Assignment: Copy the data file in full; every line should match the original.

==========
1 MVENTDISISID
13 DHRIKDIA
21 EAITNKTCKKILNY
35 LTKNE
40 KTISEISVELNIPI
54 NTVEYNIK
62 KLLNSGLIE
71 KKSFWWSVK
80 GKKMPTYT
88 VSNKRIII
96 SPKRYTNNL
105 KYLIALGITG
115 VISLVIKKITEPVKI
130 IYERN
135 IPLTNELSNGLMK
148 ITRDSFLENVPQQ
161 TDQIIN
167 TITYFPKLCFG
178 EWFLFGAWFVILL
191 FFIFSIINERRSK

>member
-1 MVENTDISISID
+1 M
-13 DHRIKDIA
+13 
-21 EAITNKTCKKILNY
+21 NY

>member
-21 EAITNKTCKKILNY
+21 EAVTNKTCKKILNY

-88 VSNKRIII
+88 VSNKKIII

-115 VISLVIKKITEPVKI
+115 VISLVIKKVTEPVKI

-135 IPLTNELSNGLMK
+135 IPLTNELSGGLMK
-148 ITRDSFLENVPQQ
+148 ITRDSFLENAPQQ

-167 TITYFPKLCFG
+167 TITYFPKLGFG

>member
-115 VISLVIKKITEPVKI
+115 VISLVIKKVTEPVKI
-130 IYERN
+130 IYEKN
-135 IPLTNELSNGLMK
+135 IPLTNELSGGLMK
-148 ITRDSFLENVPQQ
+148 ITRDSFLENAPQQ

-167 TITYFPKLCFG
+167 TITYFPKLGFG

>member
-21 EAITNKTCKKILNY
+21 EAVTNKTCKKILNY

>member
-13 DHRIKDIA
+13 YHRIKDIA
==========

1 MVENTDISISID
13 DHRIKDIA
21 EAITNKTCKKILNY
35 LTKNE
40 KTISEISVELNIPI
54 NTVEYNIK
62 KLLNSGLIE
71 KKSFWWSVK
80 GKKMPTYT
88 VSNKRIII
96 SPKRYTNNL
105 KYLIALGITG
115 VISLVIKKITEPVKI
130 IYERN
135 IPLTNELSNGLMK
148 ITRDSFLENVPQQ
161 TDQIIN
167 TITYFPKLCFG
178 EWFLFGAWFVILL
191 FFIFSIINERRSK

>member
-1 MVENTDISISID
+1 M
-13 DHRIKDIA
+13 
-21 EAITNKTCKKILNY
+21 NY

>member
-21 EAITNKTCKKILNY
+21 EAVTNKTCKKILNY

-88 VSNKRIII
+88 VSNKKIII

-115 VISLVIKKITEPVKI
+115 VISLVIKKVTEPVKI

-135 IPLTNELSNGLMK
+135 IPLTNELSGGLMK
-148 ITRDSFLENVPQQ
+148 ITRDSFLENAPQQ

-167 TITYFPKLCFG
+167 TITYFPKLGFG

>member
-115 VISLVIKKITEPVKI
+115 VISLVIKKVTEPVKI
-130 IYERN
+130 IYEKN
-135 IPLTNELSNGLMK
+135 IPLTNELSGGLMK
-148 ITRDSFLENVPQQ
+148 ITRDSFLENAPQQ

-167 TITYFPKLCFG
+167 TITYFPKLGFG

>member
-21 EAITNKTCKKILNY
+21 EAVTNKTCKKILNY

>member
-13 DHRIKDIA
+13 YHRIKDIA